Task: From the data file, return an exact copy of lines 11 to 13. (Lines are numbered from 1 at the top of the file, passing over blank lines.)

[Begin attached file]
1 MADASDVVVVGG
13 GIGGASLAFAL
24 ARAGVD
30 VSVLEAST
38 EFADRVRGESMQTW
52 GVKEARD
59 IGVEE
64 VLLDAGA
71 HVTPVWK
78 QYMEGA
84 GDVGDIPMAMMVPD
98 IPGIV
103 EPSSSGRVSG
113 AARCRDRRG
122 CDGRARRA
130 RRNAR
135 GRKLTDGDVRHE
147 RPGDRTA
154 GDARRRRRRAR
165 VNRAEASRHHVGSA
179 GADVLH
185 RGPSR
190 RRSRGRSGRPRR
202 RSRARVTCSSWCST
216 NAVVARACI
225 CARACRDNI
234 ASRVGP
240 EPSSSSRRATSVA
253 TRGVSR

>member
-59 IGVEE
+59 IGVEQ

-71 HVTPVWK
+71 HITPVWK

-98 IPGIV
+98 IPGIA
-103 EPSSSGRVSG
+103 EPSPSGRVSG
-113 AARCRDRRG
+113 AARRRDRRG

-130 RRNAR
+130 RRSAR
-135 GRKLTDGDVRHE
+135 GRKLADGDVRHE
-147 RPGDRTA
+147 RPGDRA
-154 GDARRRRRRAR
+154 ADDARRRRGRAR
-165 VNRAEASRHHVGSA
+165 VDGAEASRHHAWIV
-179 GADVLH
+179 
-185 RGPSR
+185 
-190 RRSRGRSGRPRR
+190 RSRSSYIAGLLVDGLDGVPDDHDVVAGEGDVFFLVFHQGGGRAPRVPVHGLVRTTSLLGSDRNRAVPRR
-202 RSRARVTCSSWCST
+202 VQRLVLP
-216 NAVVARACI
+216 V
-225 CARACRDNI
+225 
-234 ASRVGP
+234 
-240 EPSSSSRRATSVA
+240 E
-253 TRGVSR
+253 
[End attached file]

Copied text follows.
84 GDVGDIPMAMMVPD
98 IPGIV
103 EPSSSGRVSG